The Seveso disaster was experienced on the afternoon of July 10, 1976, when a white cloud escaped from a small chemical plant located in Meda, Italy. The residents of Seveso and Meda watched as it slowly descended on them not realizing the nightmare that would soon unfold before them.
What Caused It?
The plant, which was owned by the ICMESA (Industrie Chimiche Meda Società Azionaria) company, was itself a sub-subsidiary of the Roche Group. It was a producer of Trichlorophenol (TCP) which was used in the production of disinfectant soaps by the company. One of the components of the cloud was about one kilogram of 2,3,7,8-tetrachlorodibenzo-p-dioxin (TCDD). The compound is a proven carcinogenic by-product of the TCP production process that was produced when the temperature rose above 200°C. The accident was caused by an uncontrolled rise in temperature and pressure which led to the production of TCDD and its eventual leakage as the safety valves at the top of the reactor blew out.
Effects on the Local Population
It did not cause any immediate human fatalities; however, a small number of domestic animals in the vicinity died due to exposure, and more than 77,000 animals were slaughtered as a preemptive measure aimed at protecting the food chain. Shortly after the incident, there were many reported cases of Chloracne, a rare skin condition which is caused by exposure to toxic hydrocarbon chemicals. Although only a small part of the population was affected, most of the patients were children. Cases reported were mild, and all were eventually resolved. This was the most evident and immediate effect of the accident. The region was classified into three zones A, B, and R according to the extent of toxicity. Over 700 inhabitants were evacuated with those from the most severely contaminated area having to leave behind all but their bare essentials. Most of the evacuees were eventually able to return to their homes. About 80% of the TCDD settled on the local foliage until it rained after a few weeks whereby it was then washed into the soil. It was argued that if the vegetation had been disposed of, then the soil contamination would not have been as severe. Eventually, the topsoil that had to be removed in zone A along with the rest of the contaminated materials which included the debris from the uninhabitable houses was put in special concrete basins.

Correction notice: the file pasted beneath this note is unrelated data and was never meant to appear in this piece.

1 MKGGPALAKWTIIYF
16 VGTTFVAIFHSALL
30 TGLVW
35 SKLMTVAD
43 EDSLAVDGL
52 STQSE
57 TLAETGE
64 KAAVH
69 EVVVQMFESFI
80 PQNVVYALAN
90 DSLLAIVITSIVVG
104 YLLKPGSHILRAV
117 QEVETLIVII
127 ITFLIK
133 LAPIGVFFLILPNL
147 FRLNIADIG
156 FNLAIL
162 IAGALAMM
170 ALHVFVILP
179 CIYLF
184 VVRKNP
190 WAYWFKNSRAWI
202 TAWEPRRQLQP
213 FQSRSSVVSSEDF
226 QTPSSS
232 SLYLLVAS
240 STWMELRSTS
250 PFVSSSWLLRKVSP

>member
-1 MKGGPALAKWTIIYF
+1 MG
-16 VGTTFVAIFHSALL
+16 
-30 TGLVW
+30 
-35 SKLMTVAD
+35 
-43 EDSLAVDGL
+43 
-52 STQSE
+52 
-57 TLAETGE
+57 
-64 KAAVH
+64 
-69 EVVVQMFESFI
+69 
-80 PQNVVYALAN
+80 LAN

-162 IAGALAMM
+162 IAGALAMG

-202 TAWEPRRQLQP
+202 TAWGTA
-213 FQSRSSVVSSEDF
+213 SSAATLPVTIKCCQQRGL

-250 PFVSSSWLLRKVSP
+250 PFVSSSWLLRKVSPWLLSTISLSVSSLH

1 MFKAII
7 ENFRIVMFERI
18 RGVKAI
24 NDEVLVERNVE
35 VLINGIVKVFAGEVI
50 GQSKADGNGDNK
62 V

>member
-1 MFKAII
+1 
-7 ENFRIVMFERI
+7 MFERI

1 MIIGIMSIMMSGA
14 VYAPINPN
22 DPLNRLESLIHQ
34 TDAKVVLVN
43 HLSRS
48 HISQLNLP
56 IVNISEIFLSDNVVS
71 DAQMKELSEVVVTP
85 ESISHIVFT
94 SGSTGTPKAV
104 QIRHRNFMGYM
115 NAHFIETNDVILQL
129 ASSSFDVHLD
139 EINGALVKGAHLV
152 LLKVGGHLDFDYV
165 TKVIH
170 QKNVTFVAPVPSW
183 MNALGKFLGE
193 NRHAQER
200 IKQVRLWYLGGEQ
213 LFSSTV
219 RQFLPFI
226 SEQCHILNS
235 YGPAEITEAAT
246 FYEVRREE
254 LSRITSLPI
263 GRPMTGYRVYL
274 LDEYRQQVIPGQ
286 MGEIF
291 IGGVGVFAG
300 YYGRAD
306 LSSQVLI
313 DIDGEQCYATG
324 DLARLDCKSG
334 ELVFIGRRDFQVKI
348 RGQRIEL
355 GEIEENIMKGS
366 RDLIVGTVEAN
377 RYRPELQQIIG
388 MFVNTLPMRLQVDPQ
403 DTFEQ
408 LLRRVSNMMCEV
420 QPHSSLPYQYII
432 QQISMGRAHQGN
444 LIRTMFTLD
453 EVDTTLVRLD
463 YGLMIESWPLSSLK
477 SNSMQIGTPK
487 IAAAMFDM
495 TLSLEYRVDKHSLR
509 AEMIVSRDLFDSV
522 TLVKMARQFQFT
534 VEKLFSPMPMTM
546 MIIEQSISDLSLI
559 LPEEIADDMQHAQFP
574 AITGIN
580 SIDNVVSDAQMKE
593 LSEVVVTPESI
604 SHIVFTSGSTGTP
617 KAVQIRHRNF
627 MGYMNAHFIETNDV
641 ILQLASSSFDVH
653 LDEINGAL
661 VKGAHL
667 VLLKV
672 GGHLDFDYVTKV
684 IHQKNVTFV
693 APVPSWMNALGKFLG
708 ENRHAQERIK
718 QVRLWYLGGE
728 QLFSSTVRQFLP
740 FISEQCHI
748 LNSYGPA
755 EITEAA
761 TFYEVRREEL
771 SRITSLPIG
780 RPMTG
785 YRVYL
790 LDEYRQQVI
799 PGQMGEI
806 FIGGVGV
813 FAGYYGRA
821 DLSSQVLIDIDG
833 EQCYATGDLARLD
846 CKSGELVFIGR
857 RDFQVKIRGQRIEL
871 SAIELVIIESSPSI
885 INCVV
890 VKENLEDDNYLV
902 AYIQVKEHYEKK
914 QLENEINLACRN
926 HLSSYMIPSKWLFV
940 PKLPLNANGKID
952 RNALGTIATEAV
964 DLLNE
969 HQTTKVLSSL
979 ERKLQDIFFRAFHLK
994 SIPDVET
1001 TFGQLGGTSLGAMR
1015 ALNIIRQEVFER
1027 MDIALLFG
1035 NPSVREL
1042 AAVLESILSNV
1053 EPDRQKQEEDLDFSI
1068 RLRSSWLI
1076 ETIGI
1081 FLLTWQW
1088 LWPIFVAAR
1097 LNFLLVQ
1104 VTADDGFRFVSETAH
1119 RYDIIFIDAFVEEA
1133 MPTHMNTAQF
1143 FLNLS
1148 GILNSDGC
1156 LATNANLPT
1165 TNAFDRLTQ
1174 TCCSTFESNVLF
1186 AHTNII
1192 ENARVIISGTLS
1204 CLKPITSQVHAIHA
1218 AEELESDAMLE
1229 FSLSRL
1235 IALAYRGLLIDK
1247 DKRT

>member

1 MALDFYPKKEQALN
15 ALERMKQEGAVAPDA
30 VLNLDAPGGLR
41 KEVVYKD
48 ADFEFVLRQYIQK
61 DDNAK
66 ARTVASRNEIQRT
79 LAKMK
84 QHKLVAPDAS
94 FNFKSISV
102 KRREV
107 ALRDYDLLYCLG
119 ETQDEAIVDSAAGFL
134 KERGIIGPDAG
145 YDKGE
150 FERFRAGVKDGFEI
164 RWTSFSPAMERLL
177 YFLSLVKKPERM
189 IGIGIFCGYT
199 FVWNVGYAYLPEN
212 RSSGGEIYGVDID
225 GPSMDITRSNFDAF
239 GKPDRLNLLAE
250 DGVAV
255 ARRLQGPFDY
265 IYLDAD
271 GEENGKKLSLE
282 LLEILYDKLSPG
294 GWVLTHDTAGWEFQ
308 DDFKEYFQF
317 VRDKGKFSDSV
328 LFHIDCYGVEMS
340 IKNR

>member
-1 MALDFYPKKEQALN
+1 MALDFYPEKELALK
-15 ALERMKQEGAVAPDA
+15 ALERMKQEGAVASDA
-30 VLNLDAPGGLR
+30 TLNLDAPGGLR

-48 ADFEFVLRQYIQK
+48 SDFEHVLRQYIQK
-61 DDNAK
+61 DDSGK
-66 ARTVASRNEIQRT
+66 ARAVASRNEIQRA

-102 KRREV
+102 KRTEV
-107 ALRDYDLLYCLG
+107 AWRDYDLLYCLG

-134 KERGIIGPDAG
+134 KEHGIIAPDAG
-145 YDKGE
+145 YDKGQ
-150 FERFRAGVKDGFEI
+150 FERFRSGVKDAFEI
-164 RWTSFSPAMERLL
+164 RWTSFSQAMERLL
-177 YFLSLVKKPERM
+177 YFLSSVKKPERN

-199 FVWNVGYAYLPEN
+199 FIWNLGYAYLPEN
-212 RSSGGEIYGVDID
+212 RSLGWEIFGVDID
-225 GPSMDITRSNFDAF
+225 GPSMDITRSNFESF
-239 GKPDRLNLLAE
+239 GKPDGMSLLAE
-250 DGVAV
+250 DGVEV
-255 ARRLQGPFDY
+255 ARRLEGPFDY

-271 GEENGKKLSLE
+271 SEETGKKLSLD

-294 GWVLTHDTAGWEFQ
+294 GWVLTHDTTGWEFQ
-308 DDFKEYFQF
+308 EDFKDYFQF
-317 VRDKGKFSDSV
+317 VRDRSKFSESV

Aftermath of the Seveso Disaster
The local government, in coordinated efforts with ICMESA, embarked on cleaning up the contaminated area. These efforts were a true success, and by April 1984, decontamination of Zone A was complete. Some evacuees were able to return to their homes, and the local government turned the rest of the zone into a public park known as the Seveso Oak Forest Park. The chemical plant was shut down and all of its waste, which was stored in 41 barrels, was earmarked for disposal as nuclear waste. The move resulted in a debacle of international proportions as the company contracted to do so opted to just transport them out of the country and store them in an unused abattoir in a village in Northern France. Eventually, ROCHE Group, the parent company had to undertake to properly, disposed of the barrels and issued an official statement in 1992 declaring that it had incinerated the waste in Switzerland. Several claims disputed this, but the company was eventually cleared in 1994 by an Environmental Commission set up to investigate the claims. Due to the fiasco resulting from the disposal of the Seveso waste, the European Common Market, now known as the European Union, passed the Seveso Directive, and later on the Seveso II Directive. Studies carried out over the years reported a significant increase in male deaths from heart disease, especially from those living in Zone A, and increased incidences of cancer. It was also noted that there was a decrease in male births in the area.
Five former employees of the company were initially sentenced to prison, however, after several appeals, only two of them were found guilty of criminal negligence. Their sentences were suspended. To the victims of the Seveso accident, who had had their lives disrupted either through the loss of their homes, their health, and in some cases the loss of their livelihoods as the region's economy eventually died, must have felt like the final insult. There were violent reactions with the most extreme being the assassination of Paolo Paoletti, a Director of Production at ICMESA. One of the few positive outcomes of the incident was the Seveso Directive and laws enacted by the Italian government that ensured better monitoring of chemical plants and the impact they would possibly have on people and the environment.